Saint John’s comprehensive, individualized weight-loss services help people achieve healthier lifestyles
SANTA MONICA, CA – Whether it’s a vow to lose that last 10 pounds or a decision to tackle a much more significant weight-loss challenge, getting in shape tops Americans’ New Year’s resolutions year after year.
If changing diet and fitness habits overnight were easy, we’d all be trim and fit. Real change takes a holistic approach, according to Danny Shouhed, M.D., who specializes in robotic weight-loss surgery. The New Year, he said, is a great time to start.
“We hear from an enormous number of patients at the beginning of each new year,” said Dr. Shouhed, founding medical director of the Bariatric Surgery and Metabolic Weight Loss Center at Providence Saint John’s Health Center. “It’s a good time to take stock and move forward with the lifestyle changes you need to get in shape and lose weight.”
The experts at Saint John’s offer a toolkit for weight loss, tailored to each patient and their needs and based on physical factors as well as behavioral health issues. They address emotional addiction, depression and anxiety as well as metabolic and hormonal imbalances that hinder weight loss.
For many, it’s a commitment to a healthful diet and exercise. For others, who are 30-50 pounds or more overweight, minimally invasive surgery might be the answer. Either way, adopting lifestyle-changes is the key.
Anabelle Ahdoot, clinical nutrition manager at Providence Saint John's Health, said her role is to give patients the tools they can use to make those changes. The key, she said, is being mindful and consistent with their choices.
“A lot of people make their resolution to lose 10 to 20 pounds, and they really mean it,” she said. Signing up at the gym, searching for healthier foods to eat and special “diets” to go on are some the things people may consider.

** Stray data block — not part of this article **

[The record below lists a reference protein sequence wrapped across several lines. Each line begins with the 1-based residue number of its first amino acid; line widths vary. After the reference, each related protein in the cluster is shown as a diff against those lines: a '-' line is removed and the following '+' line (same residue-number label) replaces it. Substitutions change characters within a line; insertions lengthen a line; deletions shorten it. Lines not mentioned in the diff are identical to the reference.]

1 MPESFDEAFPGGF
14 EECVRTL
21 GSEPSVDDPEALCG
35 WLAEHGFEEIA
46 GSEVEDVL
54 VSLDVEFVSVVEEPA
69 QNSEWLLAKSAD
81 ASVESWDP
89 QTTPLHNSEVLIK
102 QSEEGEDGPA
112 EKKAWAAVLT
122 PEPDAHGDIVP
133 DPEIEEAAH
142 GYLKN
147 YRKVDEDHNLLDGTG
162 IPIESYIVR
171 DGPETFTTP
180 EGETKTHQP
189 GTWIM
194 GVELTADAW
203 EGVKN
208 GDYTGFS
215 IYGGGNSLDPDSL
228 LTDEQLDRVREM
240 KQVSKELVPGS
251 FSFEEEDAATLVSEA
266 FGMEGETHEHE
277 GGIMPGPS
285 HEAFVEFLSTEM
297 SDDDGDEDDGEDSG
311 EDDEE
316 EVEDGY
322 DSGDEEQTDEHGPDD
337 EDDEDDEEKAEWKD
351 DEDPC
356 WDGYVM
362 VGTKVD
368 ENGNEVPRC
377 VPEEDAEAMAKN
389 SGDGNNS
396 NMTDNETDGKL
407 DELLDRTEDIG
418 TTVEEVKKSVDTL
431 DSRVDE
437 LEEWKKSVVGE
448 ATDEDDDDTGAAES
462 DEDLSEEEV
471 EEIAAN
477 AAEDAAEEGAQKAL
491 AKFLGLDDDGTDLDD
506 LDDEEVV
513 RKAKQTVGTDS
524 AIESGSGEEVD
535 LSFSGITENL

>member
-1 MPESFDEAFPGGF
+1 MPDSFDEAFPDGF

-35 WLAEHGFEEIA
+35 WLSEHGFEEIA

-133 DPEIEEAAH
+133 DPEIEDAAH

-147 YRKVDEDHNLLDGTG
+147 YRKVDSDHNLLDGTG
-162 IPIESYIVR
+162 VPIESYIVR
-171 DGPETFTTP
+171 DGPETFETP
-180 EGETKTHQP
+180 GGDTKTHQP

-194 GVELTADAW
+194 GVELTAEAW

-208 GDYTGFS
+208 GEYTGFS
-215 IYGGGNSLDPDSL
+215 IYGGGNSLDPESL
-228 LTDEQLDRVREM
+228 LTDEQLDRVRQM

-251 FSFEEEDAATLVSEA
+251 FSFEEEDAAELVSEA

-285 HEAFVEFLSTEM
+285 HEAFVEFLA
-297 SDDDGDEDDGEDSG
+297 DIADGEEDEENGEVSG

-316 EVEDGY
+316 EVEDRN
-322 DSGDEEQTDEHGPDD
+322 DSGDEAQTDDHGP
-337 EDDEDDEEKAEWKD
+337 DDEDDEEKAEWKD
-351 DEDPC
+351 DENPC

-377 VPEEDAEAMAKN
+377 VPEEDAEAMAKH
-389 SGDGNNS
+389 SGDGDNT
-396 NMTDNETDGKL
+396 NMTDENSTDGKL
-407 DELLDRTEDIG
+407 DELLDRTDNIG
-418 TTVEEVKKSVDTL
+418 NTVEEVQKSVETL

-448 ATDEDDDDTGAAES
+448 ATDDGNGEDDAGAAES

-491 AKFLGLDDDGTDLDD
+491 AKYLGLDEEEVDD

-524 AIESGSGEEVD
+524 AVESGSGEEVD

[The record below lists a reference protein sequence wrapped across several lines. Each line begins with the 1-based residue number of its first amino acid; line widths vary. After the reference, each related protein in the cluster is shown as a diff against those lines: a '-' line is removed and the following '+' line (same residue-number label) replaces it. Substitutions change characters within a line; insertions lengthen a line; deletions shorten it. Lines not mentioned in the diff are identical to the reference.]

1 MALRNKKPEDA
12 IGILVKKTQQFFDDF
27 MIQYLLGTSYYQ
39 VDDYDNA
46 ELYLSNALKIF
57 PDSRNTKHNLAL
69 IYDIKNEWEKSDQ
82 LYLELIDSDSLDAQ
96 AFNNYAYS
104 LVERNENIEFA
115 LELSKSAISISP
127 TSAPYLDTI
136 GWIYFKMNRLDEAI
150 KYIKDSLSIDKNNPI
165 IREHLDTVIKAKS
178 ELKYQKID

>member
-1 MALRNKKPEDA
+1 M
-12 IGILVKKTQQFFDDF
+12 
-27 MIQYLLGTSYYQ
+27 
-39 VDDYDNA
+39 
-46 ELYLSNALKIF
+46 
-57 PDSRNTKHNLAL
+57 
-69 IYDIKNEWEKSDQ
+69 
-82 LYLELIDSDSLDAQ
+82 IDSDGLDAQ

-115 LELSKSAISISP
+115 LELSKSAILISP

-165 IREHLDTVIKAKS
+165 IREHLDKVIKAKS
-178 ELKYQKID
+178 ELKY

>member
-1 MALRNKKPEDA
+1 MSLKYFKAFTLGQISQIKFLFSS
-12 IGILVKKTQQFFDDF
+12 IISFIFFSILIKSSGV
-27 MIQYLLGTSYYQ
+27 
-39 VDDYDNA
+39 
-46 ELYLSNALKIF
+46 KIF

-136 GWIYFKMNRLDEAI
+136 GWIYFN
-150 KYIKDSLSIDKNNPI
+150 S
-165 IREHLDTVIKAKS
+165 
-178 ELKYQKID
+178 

“Unfortunately, for the majority of the people, determination drops after a couple of months followed by gaining all the weight back and then some more,” she said. “Some lose motivation because things are not happening as fast or drastically as they like, and others would simply fall off track once they go back to work and fall right into the routine of having unhealthy habits. Being too strict could also backfire and lead into self-sabotage if temptation wins over motivation.”
Ahdoot guides her patients through their feelings about food and urges them not to feel guilty when they indulge.
“I tell people losing weight – whether through diet or surgery -- doesn’t mean they can’t eat ice cream they rest of their life,” she said. “You still can enjoy life but you want to be more mindful and know when to stop. You learn discipline and mindfulness.”
A dietitian is an important component, particularly in lifelong follow-up, Dr Shouhed said.
“That’s what keeps patients in line, on target and on track,” he said. Some patients don’t do well long-term because they don’t follow up with their physicians. They feel guilty if they slip. I tell them it’s OK to slip, it’s part of the process. But we’re here to get you back on track. “
For those who opt for surgery, the first step is education to learn their options and understand what drives success. Goals and expectations are established, the patients meet with a dietitian and psychologist and undergo a complete physical.
Robotic surgery, he added, allows for precision and quick recovery. The device allows the surgeon more manipulation, articulation and with 3D visualization, it increases precision.
“Most of our patients are out of the hospital over one night and back to work in one to two weeks,” he said.
To learn more about Saint John’s Bariatric and Metabolic Weight Loss Center, visit providence.org/locations/saint-johns-health-center/bariatric-surgery, or call 310-582-7329 to schedule a consultation.